You can add almost endless faces to your Apple Watch, and switch between them with a simple swipe on the screen. Maybe you have a carefully-crafted fitness face, an elegant, complication-free evening face, plus faces for shopping, hiking, commuting, and so on. But is this really an optimum strategy?
After a months or so using the Apple Watch Series 5, I’ve settled on something way simpler, and probably good enough for 90% of Apple Watch use cases. I call it the “Two-Face Mullet Strategy,” and you’re going to love it.
The Two-Face Mullet Strategy
As you may have guessed from the name, this strategy uses only two watch faces. One is an elegant, minimal face, for use when in company, or when you want a break from the visual noise and just want to check the time or date.
The other is a fully-loaded Infograph face, containing all of your most-used complications.
The idea is that you only ever have to swipe once to get to the other face. If you want to hide the messy Infograph, swipe. If you’re using your simple face and need to know something, swipe back.
And that’s it. You can, of course, keep other faces around. A good example of this would be a hiking face, with detailed weather conditions, a compass, pedometer, heart-rate, and maybe shortcuts to your maps apps. This is the kind of ultra-specialized face that only gets used occasionally, so you’d keep it off at the far end of your row of alternate faces.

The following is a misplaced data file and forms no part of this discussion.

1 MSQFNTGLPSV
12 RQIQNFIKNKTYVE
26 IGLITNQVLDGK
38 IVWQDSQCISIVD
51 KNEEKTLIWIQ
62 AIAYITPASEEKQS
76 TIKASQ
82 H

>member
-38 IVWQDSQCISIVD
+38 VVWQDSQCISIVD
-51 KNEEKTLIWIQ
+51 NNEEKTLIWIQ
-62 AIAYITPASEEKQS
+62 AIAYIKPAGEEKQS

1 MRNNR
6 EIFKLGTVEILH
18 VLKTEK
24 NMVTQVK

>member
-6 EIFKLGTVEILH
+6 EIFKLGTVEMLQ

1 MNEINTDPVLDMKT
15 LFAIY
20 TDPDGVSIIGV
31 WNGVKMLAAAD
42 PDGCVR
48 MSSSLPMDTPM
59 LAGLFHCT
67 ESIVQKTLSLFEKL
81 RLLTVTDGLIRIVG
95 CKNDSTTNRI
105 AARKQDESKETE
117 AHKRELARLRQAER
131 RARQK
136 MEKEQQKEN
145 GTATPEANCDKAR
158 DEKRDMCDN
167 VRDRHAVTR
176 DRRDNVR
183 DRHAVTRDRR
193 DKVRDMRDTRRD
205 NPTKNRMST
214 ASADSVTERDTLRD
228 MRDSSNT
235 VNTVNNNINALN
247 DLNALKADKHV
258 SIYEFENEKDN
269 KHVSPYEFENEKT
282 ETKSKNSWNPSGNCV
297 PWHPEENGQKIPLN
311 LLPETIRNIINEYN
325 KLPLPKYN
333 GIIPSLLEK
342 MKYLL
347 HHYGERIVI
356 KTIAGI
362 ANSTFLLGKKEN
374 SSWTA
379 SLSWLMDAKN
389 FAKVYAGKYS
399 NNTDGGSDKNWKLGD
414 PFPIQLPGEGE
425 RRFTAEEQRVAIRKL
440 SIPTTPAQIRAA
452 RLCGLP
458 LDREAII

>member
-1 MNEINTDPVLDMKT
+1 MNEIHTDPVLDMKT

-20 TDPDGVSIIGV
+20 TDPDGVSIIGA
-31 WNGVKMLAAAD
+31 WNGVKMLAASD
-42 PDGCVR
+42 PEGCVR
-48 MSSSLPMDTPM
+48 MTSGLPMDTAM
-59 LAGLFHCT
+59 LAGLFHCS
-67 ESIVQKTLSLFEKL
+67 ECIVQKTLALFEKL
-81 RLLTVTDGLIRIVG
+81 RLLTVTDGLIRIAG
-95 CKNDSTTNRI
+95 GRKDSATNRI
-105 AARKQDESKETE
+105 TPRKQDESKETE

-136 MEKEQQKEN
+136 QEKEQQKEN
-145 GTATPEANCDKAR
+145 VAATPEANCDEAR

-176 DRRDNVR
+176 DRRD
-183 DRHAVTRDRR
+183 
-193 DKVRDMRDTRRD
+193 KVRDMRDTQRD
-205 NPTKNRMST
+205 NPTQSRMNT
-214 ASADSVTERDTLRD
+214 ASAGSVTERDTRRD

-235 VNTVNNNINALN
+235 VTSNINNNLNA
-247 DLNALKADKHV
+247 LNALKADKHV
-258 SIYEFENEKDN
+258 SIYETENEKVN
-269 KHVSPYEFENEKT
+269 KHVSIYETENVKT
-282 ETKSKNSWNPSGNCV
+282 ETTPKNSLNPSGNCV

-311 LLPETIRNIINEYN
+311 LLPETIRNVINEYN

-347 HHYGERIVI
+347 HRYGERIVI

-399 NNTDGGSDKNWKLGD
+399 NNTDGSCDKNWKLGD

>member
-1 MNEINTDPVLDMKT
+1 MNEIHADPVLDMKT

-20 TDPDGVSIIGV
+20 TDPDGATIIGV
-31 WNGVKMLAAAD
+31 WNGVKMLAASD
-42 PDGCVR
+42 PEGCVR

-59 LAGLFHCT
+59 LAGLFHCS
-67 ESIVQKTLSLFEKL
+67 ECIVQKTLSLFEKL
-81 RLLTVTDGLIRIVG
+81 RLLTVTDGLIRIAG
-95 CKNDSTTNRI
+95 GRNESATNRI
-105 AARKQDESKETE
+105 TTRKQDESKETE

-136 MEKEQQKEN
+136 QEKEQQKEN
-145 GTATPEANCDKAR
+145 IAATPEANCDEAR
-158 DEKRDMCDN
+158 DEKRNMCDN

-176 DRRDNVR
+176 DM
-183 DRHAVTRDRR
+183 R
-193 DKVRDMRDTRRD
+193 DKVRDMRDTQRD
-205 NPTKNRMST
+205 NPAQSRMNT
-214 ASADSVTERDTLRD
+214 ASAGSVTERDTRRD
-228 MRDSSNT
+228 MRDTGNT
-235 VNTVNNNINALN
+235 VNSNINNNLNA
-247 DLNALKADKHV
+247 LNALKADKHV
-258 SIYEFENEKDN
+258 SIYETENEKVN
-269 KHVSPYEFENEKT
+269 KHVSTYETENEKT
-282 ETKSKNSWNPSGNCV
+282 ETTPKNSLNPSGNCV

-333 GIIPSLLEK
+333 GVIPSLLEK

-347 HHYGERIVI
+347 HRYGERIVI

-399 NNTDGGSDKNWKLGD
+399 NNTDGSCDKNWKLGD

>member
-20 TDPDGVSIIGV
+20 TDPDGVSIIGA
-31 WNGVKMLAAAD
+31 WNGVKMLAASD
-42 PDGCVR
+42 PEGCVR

Business up front
Here’s my current setup:
On the right is the Meridian face, with a single complication — the date. I prefer a white face, but as the watch spends most of its time in low-power mode, the always-on face is pretty much always black. So I just keep it black at all times. It’s also less obtrusive when checking it after dark.
Party out back
On the Infograph face I have everything else I need. Most are recognizable — weather, pedometer, activity rings, date, and Reminders. But there are a few you might not know.
The 3 o’clock complication is Drafts. I tap it, and dictate a note. It will then be transcribed, and synced to my iPhone. I find this way more useful than voice memos. Speaking of which…
The complication at o’clock is Just Press Record, which is a cloud-synced recording app that works on Mac, iOS, and Apple Watch. I prefer it to voice memos because it saves your clips in an actual folder, and you have more control over what you actually record on the Mac.
And in the top right corner of the screen is Focus, which is a fantastic app that reminds you to take breaks. I’ve used it on the iPad for a while, but it’s even better on the watch. After 25 minutes of work, I get an alert and a tap on the wrist. I tap to dismiss, and a five-minute break timer starts up. Before I used break timers, I got wrist pain after typing for too long. Now I never get any wrist or arm pain. Not from typing, anyway.
Obviously your own face designs will vary, but I hop this post will give you some ideas on how to organize your faces. Make sure to send in screenshots of your setups, too.